I have been raising mason bees for years which means I am always buying new nesting tubes. That gets a little expensive. But over the weekend I attended a workshop down at Oregon State University and learned how to make tubes for free; not only for mason bees but for many of our other native cavity nesting bees.
Oregon’s native bees are great pollinators and providing nesting sites can increase their populations and for many crops will result in better yields. In modern landscapes we tend to be neat and tidy which often results in the removal of nesting sites. Bee hotels are a way to keep a manicured yard while still providing nesting sites.
Mason bees are the poster child for these native bees and many homeowners and schools are raising them these days. There are many other solitary bees such as Continue reading “Make Your Own Native Bee Nesting Tubes For Free”
Long-tailed Weasels Mustela frenata are the larger of the two weasels in Oregon. The head is flattened, the body is long and their legs are short. They are brown dorsally and yellowish ventrally except for a white chin. The tail is long with a black tip. They can be found throughout the state.
While checking my snake study boards I found a litter of four kits under a piece of tin. Female weasels will hide their kits in a secure location while she forages for food. In the picture above you will notice a cache of food that includes three adult voles and a juvenile. The mother will move the kits to a new location if Continue reading “Long-tailed Weasel Kits”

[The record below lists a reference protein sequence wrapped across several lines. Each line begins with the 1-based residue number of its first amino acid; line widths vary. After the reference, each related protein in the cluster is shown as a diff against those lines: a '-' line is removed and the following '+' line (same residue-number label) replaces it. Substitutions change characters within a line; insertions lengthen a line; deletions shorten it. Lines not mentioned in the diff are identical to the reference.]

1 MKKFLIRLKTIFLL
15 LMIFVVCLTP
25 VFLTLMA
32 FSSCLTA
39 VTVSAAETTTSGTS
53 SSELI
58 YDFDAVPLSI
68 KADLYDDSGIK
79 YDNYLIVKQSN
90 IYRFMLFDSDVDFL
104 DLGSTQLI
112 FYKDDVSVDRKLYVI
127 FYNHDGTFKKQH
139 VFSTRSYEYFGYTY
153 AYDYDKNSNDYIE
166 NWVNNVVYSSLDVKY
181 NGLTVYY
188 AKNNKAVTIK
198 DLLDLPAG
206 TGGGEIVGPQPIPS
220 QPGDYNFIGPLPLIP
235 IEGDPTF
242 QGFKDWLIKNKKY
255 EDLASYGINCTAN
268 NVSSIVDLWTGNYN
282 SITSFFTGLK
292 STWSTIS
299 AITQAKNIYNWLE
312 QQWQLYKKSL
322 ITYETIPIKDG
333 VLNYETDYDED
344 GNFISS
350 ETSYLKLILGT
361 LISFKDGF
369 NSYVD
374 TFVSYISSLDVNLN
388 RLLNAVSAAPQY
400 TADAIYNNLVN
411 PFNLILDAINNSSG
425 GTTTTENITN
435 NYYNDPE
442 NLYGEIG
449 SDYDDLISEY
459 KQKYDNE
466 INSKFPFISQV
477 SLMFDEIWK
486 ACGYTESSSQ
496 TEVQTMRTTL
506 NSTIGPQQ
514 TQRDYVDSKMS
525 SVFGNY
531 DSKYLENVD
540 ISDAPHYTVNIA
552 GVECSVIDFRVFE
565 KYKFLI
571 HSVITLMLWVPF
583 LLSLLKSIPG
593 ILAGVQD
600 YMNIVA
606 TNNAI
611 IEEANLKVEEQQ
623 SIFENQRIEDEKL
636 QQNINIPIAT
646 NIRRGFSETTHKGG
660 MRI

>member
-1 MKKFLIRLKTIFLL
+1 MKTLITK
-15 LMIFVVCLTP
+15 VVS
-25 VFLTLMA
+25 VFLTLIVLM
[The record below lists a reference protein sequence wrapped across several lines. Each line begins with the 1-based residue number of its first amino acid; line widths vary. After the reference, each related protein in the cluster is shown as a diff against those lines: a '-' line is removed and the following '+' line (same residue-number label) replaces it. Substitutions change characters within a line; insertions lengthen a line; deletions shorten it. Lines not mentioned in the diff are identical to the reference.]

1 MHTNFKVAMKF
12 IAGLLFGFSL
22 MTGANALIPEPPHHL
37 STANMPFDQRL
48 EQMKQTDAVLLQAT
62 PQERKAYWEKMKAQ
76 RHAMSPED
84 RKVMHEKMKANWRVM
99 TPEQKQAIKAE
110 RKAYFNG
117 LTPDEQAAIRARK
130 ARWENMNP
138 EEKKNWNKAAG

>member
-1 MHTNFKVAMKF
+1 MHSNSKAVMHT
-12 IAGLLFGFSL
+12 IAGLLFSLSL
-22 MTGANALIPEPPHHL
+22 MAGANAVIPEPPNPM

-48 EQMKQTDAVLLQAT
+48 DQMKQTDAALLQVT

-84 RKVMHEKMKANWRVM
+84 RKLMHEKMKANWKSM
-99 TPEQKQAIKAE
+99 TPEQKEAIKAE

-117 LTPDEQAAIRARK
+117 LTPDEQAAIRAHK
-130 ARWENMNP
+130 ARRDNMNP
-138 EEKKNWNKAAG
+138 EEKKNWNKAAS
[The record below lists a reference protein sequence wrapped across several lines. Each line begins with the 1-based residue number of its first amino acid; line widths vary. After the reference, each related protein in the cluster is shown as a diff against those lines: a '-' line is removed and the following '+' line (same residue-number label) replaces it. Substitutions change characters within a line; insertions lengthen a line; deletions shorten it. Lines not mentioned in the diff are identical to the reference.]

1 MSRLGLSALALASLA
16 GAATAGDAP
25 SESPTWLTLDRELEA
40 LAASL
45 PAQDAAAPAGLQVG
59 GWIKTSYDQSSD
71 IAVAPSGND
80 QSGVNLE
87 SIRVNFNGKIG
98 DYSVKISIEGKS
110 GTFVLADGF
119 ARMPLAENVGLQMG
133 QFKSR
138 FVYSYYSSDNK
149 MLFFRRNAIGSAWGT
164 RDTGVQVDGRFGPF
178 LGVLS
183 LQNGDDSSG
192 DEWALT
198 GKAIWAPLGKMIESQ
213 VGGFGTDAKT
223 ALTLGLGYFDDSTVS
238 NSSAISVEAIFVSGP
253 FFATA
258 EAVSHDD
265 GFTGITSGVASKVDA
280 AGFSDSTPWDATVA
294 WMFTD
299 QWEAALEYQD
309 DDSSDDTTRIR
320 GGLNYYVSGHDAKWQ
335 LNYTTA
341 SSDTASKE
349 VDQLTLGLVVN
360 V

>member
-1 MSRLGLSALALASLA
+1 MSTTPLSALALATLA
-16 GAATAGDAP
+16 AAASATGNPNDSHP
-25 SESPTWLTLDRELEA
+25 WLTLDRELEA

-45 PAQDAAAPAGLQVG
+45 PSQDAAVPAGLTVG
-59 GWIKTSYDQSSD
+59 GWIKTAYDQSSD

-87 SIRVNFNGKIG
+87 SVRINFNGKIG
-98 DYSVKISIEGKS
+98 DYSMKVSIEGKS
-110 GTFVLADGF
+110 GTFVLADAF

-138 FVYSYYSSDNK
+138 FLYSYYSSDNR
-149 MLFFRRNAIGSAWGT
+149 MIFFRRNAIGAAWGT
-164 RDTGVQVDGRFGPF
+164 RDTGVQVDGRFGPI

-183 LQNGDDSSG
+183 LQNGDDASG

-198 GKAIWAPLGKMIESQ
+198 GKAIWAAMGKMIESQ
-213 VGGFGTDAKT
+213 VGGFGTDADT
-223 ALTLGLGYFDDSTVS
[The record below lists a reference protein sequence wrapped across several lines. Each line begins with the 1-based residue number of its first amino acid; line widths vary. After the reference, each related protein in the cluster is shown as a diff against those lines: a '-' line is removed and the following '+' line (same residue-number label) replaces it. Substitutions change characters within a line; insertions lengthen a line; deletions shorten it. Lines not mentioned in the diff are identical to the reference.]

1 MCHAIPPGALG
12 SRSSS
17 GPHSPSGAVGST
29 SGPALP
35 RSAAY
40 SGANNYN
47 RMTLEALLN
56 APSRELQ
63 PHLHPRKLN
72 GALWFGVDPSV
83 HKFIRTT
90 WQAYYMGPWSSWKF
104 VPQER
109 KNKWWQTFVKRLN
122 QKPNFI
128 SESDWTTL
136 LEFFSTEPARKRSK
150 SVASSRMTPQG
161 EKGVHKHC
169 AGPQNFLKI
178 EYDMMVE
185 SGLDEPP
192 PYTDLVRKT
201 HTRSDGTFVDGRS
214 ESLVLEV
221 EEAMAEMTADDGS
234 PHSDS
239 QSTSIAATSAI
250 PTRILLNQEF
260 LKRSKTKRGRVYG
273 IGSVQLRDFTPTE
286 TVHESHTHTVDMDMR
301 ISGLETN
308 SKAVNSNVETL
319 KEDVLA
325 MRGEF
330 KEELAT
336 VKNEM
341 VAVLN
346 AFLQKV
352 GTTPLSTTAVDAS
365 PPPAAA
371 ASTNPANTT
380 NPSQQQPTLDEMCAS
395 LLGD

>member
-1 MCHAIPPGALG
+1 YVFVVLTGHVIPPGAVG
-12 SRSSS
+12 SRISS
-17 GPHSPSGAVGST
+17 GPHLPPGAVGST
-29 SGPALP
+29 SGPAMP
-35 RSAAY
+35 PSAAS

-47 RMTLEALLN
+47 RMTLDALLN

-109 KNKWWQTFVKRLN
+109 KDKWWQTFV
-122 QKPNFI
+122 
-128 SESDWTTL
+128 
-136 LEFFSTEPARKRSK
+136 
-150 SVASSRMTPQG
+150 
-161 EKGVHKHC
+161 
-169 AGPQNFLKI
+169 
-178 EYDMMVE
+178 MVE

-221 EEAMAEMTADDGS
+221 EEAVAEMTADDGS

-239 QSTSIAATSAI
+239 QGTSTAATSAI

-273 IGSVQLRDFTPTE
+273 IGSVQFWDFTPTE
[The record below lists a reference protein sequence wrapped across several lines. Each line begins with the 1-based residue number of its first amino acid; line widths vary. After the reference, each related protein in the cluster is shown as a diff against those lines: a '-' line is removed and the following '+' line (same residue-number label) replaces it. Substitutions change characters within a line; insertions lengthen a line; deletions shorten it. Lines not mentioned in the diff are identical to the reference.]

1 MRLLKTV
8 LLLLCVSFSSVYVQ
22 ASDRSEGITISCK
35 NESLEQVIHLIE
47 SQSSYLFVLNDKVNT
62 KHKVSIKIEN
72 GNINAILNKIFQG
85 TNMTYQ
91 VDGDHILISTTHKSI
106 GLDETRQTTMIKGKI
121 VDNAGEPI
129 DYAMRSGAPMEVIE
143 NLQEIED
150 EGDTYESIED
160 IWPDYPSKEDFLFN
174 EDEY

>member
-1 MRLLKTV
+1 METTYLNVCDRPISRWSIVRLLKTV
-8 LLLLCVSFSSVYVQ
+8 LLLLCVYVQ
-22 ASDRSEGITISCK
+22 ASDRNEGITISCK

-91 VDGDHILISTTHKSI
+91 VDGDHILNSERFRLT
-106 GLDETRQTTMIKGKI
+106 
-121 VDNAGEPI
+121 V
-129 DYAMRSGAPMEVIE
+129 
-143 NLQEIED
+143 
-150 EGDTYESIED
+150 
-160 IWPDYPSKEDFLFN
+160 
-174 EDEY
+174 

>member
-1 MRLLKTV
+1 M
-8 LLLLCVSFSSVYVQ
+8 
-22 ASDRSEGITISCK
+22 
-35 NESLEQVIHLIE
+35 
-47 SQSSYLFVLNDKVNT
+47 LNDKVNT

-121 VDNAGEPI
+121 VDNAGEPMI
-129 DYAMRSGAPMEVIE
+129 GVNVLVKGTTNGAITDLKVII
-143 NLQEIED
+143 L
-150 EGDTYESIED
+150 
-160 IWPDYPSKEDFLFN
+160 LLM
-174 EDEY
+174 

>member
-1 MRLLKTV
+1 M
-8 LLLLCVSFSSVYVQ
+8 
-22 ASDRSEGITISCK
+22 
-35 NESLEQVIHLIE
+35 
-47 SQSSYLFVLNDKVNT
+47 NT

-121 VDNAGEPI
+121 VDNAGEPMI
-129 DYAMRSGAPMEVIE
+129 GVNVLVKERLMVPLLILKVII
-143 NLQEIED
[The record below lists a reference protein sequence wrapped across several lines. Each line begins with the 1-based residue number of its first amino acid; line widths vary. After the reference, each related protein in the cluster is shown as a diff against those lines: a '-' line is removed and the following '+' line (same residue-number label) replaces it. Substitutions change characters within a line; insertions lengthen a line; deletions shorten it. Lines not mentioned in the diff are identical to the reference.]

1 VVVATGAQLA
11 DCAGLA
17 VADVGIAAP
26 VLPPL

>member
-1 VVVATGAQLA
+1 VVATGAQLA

Oregon has around 500 species of native bees and I was curious to find out which ones were flying about my farm. So I anxiously awaited a report from Sarah Kincaid’s first trapping session. Sarah is spearheading the Oregon Bee Project which is a cooperative effort between the Oregon Department of Agriculture and other collaborators. Its aim is to protect Oregon pollinators that are vital to the state’s production of specialty crops.
Here is a list of what was found in the first trapping session: Continue reading “Oregon Native Bees Found on Farm”
Simply put, intraguild predation is the killing and eating of potential competitors. It is a combination of predation and competition because both species involved rely on the same prey resources and therefore benefit from preying upon one another.
In the video below you can see an Omus audouini dragging off an Anisodactylus binotatus. It is clearly a case of predation and not scavenging as the A. binotatus is alive and trying to get away. Both beetles were discovered under one of my snake study boards along the riparian border on the north side of my tall fescue field. The O. audouini is commonly called Audouin’s Night-stalking Tiger Beetle and he’s a fierce predator.
Continue reading “Intraguild Predation in Oregon Ground Beetles”
Four years ago I read about the benefits of building a beetle bank as part of my Master Gardener training. While they began in Great Britain, Gwendolyn Ellen and her colleagues at Oregon State University have been studying their effectiveness on organic farms here in the Willamette Valley for years. As an ag biodiversity proponent, anything I can do on my farm to encourage native pest predators naturally peaks my interest. And so I spent the last few years reading all the research papers I could find on beetle banks and the predaceous beetles that they get their name from.
Beetle banks are raised strips of land installed in the middle of crops that are planted with native bunch grasses and sometimes forbes, which provide Continue reading “Planning an Oregon Beetle Bank”